# How would the risk premium and a simplified taylor rule change the MP curve?

Ok so we're given a monetary policy rule where

$$R^{CB}_t-\bar r = \bar n \tilde Y \space where \space \bar n>0$$

and $$R_t = R^{CB}_t+\bar p$$

Where $\bar p$ is risk premium $\bar n$ is a parameter and $R^{CB}_t$ is short run interest rate.

The IS curve is of course $\tilde Y = \bar a - b (R_t - \bar r)$

is $\bar p = 0$ is assume the IS-MP looks the same graphically except the MP curve is now determined by $R_t = R^{CB}_t+\bar p$ so rather than just being the target interest rate of the central bank it's a sum of the target rate and risk premium so if $\bar p > 0$ it would distort monetary policy. As it would require higher targets to get the desire interest rate or inflation.

Also i thought by rearranging that $R_t - \bar r=\bar m (\pi_t - \bar \pi) =\bar n \tilde Y + \bar p$

Which mean IS curve is $\tilde Y = \bar a - b(\bar n \tilde Y + \bar p )$ With mp curve

I'm a bit confused

I know that the whole point of taylor rule is to counteract shock in the economy with with fiscal stimulus hence $\bar n \tilde Y$ the risk premium is solely a distortion of the MP curve so maybe i should have $\bar p$ in the is curve?

Oh yeah i haven't consider the fishing equation which i presume calculates the MP curve $$i_t = R_t + \pi_t = r+\pi_t +m(\pi_t - \bar \pi)$$

Then if $R_t = R^{CB}_t+\bar p$ $$i_t =R^{CB}_t+\bar p + \pi_t = r+\pi_t +m(\pi_t - \bar \pi)$$

But i want to make it look like this $$i_t =R^{CB}_t+\bar p + \pi_t + \bar n \tilde Y \space \text{With an upward sloping demand curve}$$

I'M quite confused Edit: So i got something like this but i'm not so sure i don't like that i have a $-\bar n \tilde Y$ it should be positive I get it now

Under traditional monetary policy MP Curve is set by the central bank and follow the fisher equation $$i_t = R_t + \pi_t$$

But traditionally the taylor asks that when the central bank considers monetary policy that they consider short run output and inflationary gap. $$i_t = R_t + \pi_t+\bar m(\pi_t-\bar \pi)+\bar n \tilde Y_t$$ Where the monetary policy rule is $$R_t-\bar r = m(\pi_t-\bar \pi)+n \tilde Y_t$$ Now $$R^{CB}_t-\bar r = \bar n \tilde Y \space where \space \bar n>0$$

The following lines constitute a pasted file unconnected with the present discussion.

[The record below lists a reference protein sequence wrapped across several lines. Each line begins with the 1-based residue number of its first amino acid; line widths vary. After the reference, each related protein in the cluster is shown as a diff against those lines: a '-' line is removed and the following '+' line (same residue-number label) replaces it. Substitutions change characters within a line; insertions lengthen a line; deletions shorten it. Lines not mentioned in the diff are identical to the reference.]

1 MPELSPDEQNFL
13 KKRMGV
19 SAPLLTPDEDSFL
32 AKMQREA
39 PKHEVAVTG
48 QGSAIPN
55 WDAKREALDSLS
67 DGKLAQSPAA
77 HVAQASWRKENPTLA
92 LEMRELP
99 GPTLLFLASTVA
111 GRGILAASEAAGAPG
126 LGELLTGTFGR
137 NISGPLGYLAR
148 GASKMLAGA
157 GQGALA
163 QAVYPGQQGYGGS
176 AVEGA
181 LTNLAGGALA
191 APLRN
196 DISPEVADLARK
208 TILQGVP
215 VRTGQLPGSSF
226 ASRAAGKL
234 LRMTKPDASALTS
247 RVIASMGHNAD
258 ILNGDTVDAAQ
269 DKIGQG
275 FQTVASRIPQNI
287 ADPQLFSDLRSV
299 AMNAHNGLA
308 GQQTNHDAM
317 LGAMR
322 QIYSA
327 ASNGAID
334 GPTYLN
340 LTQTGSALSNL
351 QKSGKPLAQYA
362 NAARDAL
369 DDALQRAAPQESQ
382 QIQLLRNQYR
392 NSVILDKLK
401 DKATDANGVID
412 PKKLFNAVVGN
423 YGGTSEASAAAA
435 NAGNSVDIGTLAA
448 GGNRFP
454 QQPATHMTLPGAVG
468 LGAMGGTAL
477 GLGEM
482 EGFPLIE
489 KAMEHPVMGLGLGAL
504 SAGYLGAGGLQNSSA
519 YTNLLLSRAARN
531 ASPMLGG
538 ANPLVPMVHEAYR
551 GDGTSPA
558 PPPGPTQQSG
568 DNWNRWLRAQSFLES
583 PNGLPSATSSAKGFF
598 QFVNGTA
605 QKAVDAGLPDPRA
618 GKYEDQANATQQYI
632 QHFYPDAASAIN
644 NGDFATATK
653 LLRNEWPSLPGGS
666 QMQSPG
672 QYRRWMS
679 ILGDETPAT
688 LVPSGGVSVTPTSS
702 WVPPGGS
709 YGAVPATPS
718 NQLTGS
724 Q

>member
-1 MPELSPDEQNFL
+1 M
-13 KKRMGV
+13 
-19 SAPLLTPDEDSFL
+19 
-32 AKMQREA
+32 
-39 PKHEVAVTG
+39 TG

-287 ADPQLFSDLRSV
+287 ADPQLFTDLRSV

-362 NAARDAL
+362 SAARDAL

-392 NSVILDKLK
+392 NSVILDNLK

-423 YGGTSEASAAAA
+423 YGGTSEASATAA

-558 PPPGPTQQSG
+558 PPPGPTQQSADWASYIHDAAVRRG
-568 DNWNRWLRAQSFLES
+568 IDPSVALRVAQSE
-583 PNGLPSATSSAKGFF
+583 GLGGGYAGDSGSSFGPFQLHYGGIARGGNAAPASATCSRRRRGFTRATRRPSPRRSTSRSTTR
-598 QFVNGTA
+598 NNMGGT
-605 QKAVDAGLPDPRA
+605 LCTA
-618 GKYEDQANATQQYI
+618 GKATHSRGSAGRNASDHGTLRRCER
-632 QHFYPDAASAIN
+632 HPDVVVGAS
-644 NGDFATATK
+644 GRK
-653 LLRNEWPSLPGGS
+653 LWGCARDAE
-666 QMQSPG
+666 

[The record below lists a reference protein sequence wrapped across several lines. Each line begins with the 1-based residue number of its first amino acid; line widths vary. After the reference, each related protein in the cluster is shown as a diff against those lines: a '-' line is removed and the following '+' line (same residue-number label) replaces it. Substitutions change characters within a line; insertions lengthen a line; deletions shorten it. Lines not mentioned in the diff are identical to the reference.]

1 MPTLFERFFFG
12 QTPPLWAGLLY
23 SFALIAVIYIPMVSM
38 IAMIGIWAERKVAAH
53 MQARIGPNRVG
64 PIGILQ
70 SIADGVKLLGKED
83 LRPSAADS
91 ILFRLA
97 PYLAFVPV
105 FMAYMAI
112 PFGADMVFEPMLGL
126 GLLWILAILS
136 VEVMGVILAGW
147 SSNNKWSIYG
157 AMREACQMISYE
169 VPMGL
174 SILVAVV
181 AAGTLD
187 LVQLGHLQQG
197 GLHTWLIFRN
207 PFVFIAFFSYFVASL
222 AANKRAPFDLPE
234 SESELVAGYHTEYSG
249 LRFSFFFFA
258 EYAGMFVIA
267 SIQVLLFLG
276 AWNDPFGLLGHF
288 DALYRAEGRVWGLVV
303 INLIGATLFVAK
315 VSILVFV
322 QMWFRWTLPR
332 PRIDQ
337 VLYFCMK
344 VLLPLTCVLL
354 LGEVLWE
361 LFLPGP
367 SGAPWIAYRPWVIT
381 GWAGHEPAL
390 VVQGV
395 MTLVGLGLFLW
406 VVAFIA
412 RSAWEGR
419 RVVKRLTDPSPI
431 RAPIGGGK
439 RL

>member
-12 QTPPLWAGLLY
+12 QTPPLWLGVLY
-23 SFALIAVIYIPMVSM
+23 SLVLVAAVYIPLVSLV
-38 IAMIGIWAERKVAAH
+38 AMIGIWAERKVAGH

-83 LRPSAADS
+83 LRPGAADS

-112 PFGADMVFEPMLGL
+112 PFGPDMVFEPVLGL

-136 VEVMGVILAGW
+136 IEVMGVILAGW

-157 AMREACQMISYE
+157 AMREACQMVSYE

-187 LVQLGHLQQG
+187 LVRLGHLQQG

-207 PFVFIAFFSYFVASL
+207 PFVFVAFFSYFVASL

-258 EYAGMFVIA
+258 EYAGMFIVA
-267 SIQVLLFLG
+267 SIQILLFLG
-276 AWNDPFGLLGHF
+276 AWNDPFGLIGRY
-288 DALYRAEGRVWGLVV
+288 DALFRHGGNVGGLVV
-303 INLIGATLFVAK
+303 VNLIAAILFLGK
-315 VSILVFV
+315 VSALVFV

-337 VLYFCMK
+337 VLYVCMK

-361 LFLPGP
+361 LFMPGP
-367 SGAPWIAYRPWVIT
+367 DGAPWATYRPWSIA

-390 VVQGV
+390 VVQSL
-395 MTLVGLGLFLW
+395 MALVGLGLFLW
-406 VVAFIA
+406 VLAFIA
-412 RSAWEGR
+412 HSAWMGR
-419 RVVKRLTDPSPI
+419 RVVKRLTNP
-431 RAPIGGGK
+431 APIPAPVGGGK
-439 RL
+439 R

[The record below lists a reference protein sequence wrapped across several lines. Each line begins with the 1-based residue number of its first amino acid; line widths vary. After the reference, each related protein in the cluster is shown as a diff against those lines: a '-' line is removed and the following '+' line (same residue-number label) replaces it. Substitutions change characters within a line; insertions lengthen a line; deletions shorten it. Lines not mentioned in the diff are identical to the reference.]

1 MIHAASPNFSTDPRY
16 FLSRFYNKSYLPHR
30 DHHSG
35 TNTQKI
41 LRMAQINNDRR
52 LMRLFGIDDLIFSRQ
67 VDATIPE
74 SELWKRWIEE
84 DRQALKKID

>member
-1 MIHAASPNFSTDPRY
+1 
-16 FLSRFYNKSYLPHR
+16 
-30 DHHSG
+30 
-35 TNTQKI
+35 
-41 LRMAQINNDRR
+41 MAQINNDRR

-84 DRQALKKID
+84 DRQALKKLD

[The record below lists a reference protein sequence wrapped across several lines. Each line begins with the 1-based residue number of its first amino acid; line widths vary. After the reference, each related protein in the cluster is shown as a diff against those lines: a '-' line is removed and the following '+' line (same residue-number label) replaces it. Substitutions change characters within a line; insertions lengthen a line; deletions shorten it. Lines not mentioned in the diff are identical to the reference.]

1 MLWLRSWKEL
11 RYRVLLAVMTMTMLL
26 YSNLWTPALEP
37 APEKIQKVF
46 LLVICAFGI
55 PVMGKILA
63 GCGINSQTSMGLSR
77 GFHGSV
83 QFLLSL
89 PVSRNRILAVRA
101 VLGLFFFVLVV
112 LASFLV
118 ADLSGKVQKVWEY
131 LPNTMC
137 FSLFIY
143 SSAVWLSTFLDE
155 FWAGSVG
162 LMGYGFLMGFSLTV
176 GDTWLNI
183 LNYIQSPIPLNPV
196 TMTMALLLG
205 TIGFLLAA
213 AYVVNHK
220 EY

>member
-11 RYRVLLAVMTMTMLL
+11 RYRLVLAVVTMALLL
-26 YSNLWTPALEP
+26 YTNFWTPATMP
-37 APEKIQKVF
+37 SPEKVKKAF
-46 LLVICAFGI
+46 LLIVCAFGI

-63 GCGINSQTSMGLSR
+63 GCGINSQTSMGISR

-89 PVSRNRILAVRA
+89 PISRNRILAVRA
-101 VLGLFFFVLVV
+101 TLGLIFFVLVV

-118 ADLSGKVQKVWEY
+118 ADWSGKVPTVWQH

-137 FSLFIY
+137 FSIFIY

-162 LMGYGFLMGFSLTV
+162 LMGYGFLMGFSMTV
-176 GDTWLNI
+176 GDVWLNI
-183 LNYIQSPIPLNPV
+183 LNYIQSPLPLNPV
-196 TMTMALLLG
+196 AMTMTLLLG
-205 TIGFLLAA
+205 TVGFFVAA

and $$R_t = R^{CB}_t+\bar p$$

I assume that in the original taylor rule $$R_t-\bar r = m(\pi_t-\bar \pi)+n \tilde Y_t$$

Hence in the original taylor rule $$i_t = R_t + \pi_t+\bar m(\pi_t-\bar \pi)+\bar n \tilde Y_t$$ $$i_t = R_t + \pi_t+R_t-\bar r$$

But in this simplified taylor rule $R^{CB}_t-\bar r=n$ $$R^{CB}_t-\bar r = \bar n \tilde Y$$

To which i assume also that $$R_t-\bar r = \bar n \tilde Y = m(\pi_t-\bar \pi)$$

Hence $$i_t = R_t + \pi_t+R_t-\bar r$$ $$i_t = R_t + \pi_t+n \tilde Y$$

If $R_t = R^{CB}_t+\bar p$

$$i_t = R_t + \pi_t+n \tilde Y$$ $$i_t =R^{CB}_t+\bar p + \pi_t+n \tilde Y$$

Hence the $n \tilde Y$ component of the simplified taylor rule makes the MP curve upward sloping.

$$\tilde{Y}_t = \bar{a} - \bar{b}\left(R_t - \bar{r}\right)$$

$$R^{CB}_t = \bar{r} + \bar{n}\tilde{Y}_t$$

And the effective real interest rate is:

$$R_t = R^{CB}_t + \bar{p}$$

Thus, the MP is:

$$R_t = \bar{r} + \bar{p} + \bar{n}\tilde{Y}_t$$

This is upward sloping, because $\bar{n}>0$.

(Notice that the investment decision by firms depend on the difference between the effective real interest rate and the marginal product of capital $\bar{r}$. Thus, the MP curve has to be written in terms of $R_t$ and not in terms of $R^{CB}_t$).

This result holds even before we mention the nominal interest rate. Since the relationship between real and nominal interest rate is linear and positive, the Taylor rule in terms of the nominal interest rate is also upward slopping. But that is not the MP, and it is not what you seem to be asking.